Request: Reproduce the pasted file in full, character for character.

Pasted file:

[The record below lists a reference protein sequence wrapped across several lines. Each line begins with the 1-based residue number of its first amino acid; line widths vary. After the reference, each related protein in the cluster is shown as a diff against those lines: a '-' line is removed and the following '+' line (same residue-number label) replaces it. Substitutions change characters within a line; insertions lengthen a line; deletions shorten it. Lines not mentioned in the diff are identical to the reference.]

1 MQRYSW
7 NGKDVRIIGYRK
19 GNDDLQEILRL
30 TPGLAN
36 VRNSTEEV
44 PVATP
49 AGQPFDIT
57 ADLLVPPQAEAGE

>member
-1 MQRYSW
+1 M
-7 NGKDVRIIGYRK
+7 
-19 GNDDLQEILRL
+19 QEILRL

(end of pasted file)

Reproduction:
[The record below lists a reference protein sequence wrapped across several lines. Each line begins with the 1-based residue number of its first amino acid; line widths vary. After the reference, each related protein in the cluster is shown as a diff against those lines: a '-' line is removed and the following '+' line (same residue-number label) replaces it. Substitutions change characters within a line; insertions lengthen a line; deletions shorten it. Lines not mentioned in the diff are identical to the reference.]

1 MQRYSW
7 NGKDVRIIGYRK
19 GNDDLQEILRL
30 TPGLAN
36 VRNSTEEV
44 PVATP
49 AGQPFDIT
57 ADLLVPPQAEAGE

>member
-1 MQRYSW
+1 M
-7 NGKDVRIIGYRK
+7 
-19 GNDDLQEILRL
+19 QEILRL